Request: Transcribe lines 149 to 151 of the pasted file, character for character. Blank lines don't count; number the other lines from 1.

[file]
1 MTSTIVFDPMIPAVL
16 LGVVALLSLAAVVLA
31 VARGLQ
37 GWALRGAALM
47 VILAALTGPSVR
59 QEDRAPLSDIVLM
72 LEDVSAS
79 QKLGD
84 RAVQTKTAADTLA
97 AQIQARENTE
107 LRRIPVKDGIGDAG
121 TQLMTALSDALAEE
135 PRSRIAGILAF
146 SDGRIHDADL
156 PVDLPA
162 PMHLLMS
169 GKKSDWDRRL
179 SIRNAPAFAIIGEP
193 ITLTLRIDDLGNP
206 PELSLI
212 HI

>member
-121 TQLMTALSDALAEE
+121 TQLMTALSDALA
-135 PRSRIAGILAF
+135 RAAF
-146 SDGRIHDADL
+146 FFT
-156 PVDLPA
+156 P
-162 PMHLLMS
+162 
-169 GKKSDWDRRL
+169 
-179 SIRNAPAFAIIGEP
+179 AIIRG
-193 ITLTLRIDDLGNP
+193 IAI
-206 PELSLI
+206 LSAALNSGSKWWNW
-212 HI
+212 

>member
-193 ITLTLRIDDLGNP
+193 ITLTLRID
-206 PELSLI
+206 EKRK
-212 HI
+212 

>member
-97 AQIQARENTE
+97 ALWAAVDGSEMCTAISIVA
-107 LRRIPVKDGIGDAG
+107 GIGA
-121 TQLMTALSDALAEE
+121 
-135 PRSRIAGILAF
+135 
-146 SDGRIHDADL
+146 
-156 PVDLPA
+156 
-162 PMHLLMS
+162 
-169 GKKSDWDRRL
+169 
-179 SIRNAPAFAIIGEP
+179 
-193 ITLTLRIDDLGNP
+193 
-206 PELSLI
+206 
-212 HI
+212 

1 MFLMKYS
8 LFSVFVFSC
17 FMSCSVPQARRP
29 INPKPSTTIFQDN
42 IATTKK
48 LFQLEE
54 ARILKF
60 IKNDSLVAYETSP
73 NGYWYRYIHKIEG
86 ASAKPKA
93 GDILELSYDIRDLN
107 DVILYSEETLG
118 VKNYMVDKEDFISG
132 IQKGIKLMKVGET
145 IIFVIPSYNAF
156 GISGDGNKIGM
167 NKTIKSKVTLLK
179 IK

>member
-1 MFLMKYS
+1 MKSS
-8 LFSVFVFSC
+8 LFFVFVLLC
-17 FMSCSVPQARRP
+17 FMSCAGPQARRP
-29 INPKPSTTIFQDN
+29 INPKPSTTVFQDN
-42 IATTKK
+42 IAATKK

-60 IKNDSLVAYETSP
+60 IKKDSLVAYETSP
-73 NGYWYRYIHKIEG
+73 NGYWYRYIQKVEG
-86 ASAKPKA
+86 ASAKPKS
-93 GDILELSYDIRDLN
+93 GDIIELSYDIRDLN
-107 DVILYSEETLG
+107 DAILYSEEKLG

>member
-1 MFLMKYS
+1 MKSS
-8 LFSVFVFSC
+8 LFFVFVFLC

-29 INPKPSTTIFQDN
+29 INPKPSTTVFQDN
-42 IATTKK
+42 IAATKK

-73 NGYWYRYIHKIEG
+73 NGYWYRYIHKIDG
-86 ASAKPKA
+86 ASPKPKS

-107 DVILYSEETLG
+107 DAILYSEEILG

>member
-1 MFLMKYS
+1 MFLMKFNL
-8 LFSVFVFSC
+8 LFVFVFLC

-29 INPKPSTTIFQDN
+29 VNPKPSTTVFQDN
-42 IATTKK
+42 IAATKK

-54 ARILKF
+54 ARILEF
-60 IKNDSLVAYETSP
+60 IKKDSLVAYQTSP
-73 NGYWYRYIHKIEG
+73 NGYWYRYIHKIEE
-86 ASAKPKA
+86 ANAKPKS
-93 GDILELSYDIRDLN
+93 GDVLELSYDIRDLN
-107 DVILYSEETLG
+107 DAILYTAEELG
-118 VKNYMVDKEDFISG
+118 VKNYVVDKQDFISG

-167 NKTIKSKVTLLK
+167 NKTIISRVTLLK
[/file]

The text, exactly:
+107 DAILYTAEELG
-118 VKNYMVDKEDFISG
+118 VKNYVVDKQDFISG